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This Is the Best Image of a Star Beyond Our Solar System (Yet)

A detailed convection map of the red supergiant Antares is spectacular, but it also shows we don’t know everything that’s going on

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There’s a race going on in astronomy to get the best picture of distant star. In June, researchers announced they had used the Atacama Large Millimeter/submillimeter Array in Chile to capture the most detailed image of star (apart from our sun), getting a good look at Betelgeuse. Now, a new study of the star Antares has yielded an even better image, reports Ian O’Neill at Space.com, and it’s raised some big questions about the star itself.

Antares, a red star in the constellation Scorpio roughly 600 light-years from Earth is one of the brightest lights in the night sky. That’s because the star is a red supergiant, a star reaching the end of its life that begins to puff up, sometimes 100 to 1,000 times larger than our own sun. Eventually, sometime in the next few thousand years, Antares will go supernova, exploding across the night sky.

Antares is about 15 times as massive as our sun and 850 times its diameter, rapidly venting mass into its upper atmosphere on its journey towards star death, reports Hannah Devlin at The Guardian. But just how and why stars lose that mass is not well understood. That’s why Keiichi Ohnaka, of the Universidad Católica del Norte in Chile and his team trained the European Southern Observatory’s Very Large Telescope Interferometer (VLTI) on Antares to create a new image with layers of detail.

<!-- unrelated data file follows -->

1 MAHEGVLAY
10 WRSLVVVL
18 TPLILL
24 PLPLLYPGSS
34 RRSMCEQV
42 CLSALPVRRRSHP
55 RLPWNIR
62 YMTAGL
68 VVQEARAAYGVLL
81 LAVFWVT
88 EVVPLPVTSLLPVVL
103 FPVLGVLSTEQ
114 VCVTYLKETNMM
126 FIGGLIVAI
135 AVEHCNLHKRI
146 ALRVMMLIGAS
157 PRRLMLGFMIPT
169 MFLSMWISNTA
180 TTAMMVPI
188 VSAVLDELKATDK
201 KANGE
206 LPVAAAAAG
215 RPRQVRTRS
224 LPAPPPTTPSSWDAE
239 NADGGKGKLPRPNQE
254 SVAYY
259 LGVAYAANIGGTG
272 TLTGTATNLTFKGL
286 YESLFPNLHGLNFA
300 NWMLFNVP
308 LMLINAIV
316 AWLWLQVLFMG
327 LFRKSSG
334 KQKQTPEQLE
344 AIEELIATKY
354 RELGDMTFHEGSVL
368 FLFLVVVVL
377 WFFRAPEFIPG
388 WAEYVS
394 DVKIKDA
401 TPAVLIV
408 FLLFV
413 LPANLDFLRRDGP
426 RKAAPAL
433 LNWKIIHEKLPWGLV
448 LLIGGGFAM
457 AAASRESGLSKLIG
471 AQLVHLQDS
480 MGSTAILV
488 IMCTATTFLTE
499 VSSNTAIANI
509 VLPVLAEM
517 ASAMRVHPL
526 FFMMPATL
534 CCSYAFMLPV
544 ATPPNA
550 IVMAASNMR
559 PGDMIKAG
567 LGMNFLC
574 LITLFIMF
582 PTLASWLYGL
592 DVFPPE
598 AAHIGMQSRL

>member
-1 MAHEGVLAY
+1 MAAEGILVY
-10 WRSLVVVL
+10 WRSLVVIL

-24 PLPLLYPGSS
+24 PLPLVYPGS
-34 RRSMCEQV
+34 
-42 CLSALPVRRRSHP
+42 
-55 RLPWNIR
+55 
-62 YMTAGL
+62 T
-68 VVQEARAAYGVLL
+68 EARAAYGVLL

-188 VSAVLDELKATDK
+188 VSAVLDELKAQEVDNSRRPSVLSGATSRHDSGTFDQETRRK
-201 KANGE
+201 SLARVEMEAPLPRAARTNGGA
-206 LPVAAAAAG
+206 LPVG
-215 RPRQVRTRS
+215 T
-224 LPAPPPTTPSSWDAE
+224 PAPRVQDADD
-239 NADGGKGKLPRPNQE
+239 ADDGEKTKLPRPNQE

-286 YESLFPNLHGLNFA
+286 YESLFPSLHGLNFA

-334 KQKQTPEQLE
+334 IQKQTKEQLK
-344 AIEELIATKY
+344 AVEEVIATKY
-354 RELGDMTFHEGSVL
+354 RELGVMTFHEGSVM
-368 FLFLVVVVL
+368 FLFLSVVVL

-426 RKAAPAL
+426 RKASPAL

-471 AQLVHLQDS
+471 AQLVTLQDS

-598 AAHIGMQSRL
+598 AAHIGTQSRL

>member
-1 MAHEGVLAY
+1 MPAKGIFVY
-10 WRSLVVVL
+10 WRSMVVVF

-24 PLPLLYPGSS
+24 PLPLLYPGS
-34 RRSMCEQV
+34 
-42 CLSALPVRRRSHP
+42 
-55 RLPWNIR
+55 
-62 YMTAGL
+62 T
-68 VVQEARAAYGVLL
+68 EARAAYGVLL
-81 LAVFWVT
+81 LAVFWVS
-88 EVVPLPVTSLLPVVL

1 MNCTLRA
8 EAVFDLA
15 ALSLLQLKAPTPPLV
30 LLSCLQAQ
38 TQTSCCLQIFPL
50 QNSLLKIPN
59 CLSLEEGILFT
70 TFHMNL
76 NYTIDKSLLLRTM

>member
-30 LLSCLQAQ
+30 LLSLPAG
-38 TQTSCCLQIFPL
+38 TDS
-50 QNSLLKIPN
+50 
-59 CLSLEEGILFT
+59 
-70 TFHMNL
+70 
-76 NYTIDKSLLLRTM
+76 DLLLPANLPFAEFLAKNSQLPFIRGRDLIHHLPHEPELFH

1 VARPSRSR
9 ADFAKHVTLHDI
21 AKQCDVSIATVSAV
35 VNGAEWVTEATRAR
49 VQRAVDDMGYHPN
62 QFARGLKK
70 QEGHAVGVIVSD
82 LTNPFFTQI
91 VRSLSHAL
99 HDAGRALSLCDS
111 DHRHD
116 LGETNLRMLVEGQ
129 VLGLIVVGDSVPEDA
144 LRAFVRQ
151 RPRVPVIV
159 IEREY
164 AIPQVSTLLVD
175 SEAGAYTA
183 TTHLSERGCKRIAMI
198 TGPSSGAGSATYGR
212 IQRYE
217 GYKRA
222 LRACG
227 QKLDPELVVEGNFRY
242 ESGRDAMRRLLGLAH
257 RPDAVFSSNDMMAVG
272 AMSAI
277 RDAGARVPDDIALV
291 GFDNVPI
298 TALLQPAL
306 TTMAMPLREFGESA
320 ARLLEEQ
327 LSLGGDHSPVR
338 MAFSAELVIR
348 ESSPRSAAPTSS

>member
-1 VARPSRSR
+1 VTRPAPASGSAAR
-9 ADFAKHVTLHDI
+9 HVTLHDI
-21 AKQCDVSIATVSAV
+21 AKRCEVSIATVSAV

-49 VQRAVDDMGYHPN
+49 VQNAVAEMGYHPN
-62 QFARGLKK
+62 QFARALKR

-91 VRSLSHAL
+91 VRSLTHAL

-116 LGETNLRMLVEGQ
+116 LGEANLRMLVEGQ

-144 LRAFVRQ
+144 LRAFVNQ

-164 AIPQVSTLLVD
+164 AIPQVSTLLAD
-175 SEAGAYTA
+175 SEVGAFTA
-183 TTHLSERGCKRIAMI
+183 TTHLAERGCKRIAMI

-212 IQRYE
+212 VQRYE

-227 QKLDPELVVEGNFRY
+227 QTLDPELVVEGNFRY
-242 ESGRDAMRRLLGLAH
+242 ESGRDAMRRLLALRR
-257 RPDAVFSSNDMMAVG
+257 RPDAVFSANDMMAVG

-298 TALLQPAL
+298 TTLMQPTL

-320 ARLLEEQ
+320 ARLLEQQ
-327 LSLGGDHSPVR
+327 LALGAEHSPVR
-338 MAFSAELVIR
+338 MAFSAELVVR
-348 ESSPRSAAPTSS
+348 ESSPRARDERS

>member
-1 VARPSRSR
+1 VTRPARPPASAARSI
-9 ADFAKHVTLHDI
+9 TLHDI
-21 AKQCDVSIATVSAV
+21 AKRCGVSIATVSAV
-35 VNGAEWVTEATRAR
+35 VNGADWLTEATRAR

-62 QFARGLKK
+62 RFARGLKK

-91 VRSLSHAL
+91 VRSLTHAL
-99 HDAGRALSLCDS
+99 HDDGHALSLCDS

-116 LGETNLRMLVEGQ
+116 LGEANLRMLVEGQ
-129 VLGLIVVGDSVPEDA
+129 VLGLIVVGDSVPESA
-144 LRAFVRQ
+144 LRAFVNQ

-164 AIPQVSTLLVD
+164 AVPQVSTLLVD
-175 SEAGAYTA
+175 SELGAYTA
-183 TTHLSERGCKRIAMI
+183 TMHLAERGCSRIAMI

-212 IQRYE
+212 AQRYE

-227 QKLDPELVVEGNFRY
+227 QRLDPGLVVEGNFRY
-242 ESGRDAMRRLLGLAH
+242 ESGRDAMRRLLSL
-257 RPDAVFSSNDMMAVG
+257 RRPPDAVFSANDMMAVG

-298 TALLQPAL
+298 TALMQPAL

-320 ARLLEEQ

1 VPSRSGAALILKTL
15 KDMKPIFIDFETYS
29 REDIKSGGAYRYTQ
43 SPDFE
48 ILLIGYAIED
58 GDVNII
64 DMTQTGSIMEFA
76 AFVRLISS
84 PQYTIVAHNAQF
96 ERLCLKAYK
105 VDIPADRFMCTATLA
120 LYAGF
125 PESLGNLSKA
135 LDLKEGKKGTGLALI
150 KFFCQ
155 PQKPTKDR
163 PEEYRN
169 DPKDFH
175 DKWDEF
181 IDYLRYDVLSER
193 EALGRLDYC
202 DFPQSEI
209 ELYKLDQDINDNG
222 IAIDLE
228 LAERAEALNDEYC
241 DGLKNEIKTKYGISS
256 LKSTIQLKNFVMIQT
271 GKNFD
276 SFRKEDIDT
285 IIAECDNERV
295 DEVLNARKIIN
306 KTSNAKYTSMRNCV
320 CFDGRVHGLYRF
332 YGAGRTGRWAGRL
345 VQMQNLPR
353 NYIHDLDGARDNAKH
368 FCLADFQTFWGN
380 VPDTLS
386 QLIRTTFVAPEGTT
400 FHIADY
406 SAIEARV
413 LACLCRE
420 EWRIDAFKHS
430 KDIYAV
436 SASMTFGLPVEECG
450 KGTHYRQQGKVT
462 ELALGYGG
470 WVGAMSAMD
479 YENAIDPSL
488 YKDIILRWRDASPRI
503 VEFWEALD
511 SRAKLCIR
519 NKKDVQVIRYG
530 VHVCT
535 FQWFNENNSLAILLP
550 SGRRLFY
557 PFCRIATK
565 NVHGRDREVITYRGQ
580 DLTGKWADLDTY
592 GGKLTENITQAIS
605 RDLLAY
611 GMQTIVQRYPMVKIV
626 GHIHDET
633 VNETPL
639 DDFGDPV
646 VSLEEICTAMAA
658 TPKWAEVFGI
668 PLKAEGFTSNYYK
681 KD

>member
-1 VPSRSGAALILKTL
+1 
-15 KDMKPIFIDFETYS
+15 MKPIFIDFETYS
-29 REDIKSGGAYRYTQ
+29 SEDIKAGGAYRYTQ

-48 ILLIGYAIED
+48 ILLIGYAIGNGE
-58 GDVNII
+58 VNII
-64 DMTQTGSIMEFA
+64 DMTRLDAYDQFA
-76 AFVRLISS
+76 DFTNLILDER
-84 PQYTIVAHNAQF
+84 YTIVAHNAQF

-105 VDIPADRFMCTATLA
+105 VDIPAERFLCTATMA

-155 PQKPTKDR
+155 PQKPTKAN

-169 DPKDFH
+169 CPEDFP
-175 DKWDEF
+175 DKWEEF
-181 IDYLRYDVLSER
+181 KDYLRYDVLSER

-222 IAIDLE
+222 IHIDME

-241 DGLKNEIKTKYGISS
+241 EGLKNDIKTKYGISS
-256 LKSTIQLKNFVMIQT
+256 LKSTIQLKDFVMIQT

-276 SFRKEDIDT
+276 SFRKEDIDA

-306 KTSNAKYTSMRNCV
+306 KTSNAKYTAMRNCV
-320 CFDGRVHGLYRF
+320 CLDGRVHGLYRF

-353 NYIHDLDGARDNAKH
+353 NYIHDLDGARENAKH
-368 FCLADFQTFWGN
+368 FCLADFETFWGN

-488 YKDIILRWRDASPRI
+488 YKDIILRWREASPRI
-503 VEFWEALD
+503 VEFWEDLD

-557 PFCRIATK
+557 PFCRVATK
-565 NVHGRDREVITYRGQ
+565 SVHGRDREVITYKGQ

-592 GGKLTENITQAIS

Illustration of Antares' convection currents (ESO/M. Kornmesser)

“How stars like Antares lose mass so quickly in the final phase of their evolution has been a problem for over half a century,” Ohnaka says in a press release. “The VLTI is the only facility that can directly measure the gas motions in the extended atmosphere of Antares—a crucial step towards clarifying this problem. The next challenge is to identify what’s driving the turbulent motions.”

Using three of the VLTI’s telescopes and an instrument called AMBER that measures infrared light, the team was able to gather observations over five nights in 2014. Combining them together using a specialized algorithm, they created a velocity map of the gases in the star’s atmosphere, something never done before for a distant star. The research appears in the journal Nature.

“Before, we just saw the temperature of the surface of the star, and how it may be different on one part or another part,” University of Michigan astronomer John Monnier, not involved in the study, tells Doris Elin Salazar at Space.com. “But this really gives you velocity, the speed of that surface as it’s coming towards or away from you. That has never been done before on a surface of a star. This is kind of a pioneering dataset to be able to do that.”

The data also raises a conundrum, reports Ryan F. Mandelbaum at Gizmodo. The convection currents in the star’s atmosphere don’t account for all the mass being flung beyond the star's surface. In fact, some of the gas in the upper atmosphere is moving at 20 kilometers per second, reaching 1.7 times the stars radius. That’s much faster and further than researchers found occurring on Betelgeuse. The astronomers currently don’t know what process is moving all that matter, but hope more observations will solve the mystery.

“The most intriguing part of the new observation is that it unveils the remarkable complexity of physical processes that take place in the atmospheres of such stars,” Maria Bergemann of the Max Planck Institute for Astronomy in Germany tells Mandelbaum. “This motivates better models which can be used to infer more accurate information about the life cycles of these stars, thus making interesting predictions for how the stars live and when they die.”

In the press release, Ohnaka says he hopes the new observation technique will be applied to other stars and lead to a deeper understanding of stellar atmospheres.

About Jason Daley

Jason Daley is a Madison, Wisconsin-based writer specializing in natural history, science, travel, and the environment. His work has appeared in Discover, Popular Science, Outside, Men’s Journal, and other magazines.

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